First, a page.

Interesting piece in the Herald about the backlash to defence lawyers…
Samira Taghavi: Criminal defence lawyers – vilified yet vital
Last week, a very able and dedicated colleague, lawyer Nick Chisnall, appeared before the Supreme Court to successfully clear the name of wrongly-convicted “murderer” Alan Hall.
Hall served nearly 20 years in jail after police officers doctored and concealed evidence that pointed to Hall’s innocence. As Chisnall told the Herald, “To me, it’s an example of what is seldom proved; police altering evidence and the rules of disclosure to convict someone.”
The final achievement of some justice took 30-plus years of fighting – much of it done by defence lawyers.
Putting aside the forging of witness statements by police, the case was, as said, apparently one of intentional non-disclosure of exculpatory evidence – that is evidence that points to the defendant’s innocence – and evidence the police have a duty to disclose to defendants.
…Samira Taghavi has led the move against woke restructuring of rape laws in NZ and speaks from a position of real insight between the Identitarian dogma and presumption of innocence.
In the new post MeToo cultural landscape, the evidential threshold is whatever a woman (whom you must believe) says on Twitter and due process is a heteronormative white cis male privilege. Taghavi however reminds everyone there is a price to this new woke kangaroo court…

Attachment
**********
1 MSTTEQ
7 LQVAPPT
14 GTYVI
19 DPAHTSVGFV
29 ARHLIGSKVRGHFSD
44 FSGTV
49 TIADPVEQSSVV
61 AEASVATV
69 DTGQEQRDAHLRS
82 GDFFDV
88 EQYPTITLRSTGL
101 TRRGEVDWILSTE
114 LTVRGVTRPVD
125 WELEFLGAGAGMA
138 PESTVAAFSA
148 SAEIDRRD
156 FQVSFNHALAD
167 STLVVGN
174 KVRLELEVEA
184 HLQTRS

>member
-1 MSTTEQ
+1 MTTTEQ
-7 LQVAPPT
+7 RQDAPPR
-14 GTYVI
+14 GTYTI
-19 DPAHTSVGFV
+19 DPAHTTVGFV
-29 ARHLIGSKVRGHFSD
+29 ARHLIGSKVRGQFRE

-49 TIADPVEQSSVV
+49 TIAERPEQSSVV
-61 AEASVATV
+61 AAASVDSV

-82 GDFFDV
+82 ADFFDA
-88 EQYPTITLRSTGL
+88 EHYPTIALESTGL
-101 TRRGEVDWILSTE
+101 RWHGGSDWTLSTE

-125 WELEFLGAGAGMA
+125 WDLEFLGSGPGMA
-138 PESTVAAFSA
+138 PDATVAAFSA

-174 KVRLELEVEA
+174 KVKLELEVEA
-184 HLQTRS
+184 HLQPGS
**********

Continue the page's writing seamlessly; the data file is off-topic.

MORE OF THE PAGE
Suitable sentences have to be fought for as tenaciously as with a full trial – even guilty people need fair outcomes.
As do innocent people.
It is not just the big names such as Alan Hall, Teina Pora, David Dougherty, Aaron Farmer, Arthur Allan Thomas, et al, who are wrongly accused.
It happens regularly, particularly to the poor and ill-educated and often for prosaic reasons you might expect; witnesses can be honestly wrong (or actually dishonest), investigations can be inadequate and prosecutorial impressions can be ill-founded.
…the Sensible Sentencing Trust damaged the political debate on justice like no other movement. By using the pain of victims, the SST forged a powerful nexus of power and media coverage while their ‘tough on crime’ rhetoric destroyed social policy.
The new woke Lynch mobs are causing the exact same ‘tough on crime’ rhetoric, just with less evidence.
As Stuff destroy Kamahl Santamaria, as Amber Heard’s trial goes down in flames and as Allan Hall gets found not guilty, Taghavi reminds us there are two sides to every story.
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